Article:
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African Gifting: Pluralising the Concept of Philanthropy

  • Alan FowlerEmail author
  • Jacob Mwathi Mati
OriginalPaper

Abstract

This article adds to conceptualisations of philanthropy. Applying an ontological approach within an evolutionary perspective, it advances an analogous African narrative of pro-social transactions of gift-giving, or gifting, associated with Marcel Mauss. Originating on the continent, this relational behaviour is subject to indeterminate complex processes which co-determine any society’s institutional design. Analysing gifting’s sociopolitical influence on the continent pays attention to the (non-)agonistic as well as the ‘vertical’ and ‘horizontal’ features of gifting across pre- to post-colonial eras, examining their role in establishing patrimonial systems of governance. When gifting is set against (institutionalised) philanthropy’s dominant discourse, issues for its critique are identified. Suggestions for further inquiry and implications for improving development on the continent are provided.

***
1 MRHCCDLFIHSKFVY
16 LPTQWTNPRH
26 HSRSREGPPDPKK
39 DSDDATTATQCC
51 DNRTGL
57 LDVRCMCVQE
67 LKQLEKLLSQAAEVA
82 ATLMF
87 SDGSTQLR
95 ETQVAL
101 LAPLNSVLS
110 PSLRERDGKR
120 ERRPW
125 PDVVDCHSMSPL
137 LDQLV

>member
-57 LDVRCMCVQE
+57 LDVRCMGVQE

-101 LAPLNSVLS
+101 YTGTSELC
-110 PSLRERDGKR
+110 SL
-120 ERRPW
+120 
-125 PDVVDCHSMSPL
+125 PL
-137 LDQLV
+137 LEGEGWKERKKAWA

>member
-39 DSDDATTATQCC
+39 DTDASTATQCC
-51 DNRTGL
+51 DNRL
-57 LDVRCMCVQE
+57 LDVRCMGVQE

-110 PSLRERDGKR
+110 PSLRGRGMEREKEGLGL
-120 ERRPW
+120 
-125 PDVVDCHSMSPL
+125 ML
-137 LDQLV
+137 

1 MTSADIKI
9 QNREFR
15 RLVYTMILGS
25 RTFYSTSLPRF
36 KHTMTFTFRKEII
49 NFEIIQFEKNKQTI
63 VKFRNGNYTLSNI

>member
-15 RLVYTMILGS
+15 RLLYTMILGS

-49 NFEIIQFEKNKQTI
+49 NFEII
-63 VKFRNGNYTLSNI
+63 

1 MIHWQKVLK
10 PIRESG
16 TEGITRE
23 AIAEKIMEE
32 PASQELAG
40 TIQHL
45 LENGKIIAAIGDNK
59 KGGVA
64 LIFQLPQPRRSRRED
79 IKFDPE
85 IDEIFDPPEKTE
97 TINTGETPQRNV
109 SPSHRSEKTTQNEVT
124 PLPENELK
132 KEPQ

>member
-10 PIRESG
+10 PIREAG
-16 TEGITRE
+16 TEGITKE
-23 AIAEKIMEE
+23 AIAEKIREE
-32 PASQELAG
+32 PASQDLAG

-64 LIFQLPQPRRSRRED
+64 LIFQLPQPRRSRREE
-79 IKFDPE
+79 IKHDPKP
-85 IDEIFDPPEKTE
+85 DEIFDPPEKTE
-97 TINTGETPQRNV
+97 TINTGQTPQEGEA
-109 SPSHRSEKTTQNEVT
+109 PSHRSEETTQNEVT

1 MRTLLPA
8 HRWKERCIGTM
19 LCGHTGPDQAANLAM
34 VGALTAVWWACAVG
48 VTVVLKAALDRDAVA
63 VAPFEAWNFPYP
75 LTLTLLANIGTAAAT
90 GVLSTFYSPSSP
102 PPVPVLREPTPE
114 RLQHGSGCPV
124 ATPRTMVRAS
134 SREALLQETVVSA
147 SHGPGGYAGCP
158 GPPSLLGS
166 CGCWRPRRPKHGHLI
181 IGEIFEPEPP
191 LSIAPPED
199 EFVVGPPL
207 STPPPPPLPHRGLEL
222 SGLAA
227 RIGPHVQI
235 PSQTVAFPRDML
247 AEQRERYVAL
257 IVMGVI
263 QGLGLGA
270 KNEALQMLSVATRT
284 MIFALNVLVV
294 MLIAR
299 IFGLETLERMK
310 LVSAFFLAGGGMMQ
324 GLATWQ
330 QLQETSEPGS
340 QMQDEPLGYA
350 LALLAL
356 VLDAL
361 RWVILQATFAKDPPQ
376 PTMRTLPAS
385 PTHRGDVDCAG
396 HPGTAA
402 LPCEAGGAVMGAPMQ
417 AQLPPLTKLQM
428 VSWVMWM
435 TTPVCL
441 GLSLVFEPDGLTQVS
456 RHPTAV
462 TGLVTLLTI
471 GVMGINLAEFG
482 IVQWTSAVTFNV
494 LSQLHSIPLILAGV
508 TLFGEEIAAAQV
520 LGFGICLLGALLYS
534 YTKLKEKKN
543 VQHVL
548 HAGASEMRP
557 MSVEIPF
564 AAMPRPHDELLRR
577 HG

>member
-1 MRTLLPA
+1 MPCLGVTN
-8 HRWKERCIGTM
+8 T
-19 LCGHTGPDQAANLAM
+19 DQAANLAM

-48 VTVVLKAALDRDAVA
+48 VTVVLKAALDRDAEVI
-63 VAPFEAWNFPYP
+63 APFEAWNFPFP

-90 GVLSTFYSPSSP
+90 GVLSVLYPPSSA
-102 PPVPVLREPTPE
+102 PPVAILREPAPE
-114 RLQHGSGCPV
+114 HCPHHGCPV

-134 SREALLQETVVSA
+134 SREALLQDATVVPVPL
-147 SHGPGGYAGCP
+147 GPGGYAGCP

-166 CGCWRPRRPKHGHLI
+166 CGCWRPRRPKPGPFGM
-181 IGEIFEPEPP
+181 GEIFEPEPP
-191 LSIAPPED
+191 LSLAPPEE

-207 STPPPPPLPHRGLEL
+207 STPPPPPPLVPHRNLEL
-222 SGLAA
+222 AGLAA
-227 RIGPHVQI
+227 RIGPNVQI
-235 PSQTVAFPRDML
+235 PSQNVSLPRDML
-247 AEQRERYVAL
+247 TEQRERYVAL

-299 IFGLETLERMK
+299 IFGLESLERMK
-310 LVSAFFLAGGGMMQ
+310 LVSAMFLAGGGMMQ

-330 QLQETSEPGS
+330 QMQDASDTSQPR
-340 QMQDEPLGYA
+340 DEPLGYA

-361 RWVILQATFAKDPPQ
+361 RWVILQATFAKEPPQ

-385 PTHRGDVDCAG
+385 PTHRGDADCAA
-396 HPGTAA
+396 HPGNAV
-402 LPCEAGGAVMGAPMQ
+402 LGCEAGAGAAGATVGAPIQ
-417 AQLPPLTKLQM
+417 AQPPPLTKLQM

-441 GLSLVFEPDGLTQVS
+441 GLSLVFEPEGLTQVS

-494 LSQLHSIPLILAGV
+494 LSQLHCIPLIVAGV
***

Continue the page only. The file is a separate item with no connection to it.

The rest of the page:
Keywords

Gifting Philanthropy (Non-)agnostic transactions Ontological analysis 

Notes

Acknowledgements

We acknowledge and value comments from anonymous reviewers.

Compliance with Ethical Standards

Conflict of interest

The authors declare that there is no conflict of interest.

Ethical Standards

The article complies with ethical standards.

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Copyright information

© International Society for Third-Sector Research and The Johns Hopkins University 2019

Authors and Affiliations

  1. 1.The University of Witswatersrand Business SchoolJohannesburgSouth Africa
  2. 2.School of Social SciencesThe University of the South PacificSuvaFiji Islands
  3. 3.Society, Work and Development InstituteThe University of the WitwatersrandJohannesburgSouth Africa

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